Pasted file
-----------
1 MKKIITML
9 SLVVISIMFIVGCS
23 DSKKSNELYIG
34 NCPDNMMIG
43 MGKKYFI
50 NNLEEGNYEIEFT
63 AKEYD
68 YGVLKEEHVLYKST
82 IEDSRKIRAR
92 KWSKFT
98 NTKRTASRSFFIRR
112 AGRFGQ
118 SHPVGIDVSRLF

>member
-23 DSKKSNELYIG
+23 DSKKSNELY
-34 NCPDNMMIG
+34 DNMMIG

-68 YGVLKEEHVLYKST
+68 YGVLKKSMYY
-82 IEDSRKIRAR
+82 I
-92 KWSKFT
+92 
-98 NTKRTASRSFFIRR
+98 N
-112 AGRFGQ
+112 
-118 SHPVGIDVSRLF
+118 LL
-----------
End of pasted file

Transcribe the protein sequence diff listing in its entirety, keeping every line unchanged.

1 MKKIITML
9 SLVVISIMFIVGCS
23 DSKKSNELYIG
34 NCPDNMMIG
43 MGKKYFI
50 NNLEEGNYEIEFT
63 AKEYD
68 YGVLKEEHVLYKST
82 IEDSRKIRAR
92 KWSKFT
98 NTKRTASRSFFIRR
112 AGRFGQ
118 SHPVGIDVSRLF

>member
-23 DSKKSNELYIG
+23 DSKKSNELY
-34 NCPDNMMIG
+34 DNMMIG

-68 YGVLKEEHVLYKST
+68 YGVLKKSMYY
-82 IEDSRKIRAR
+82 I
-92 KWSKFT
+92 
-98 NTKRTASRSFFIRR
+98 N
-112 AGRFGQ
+112 
-118 SHPVGIDVSRLF
+118 LL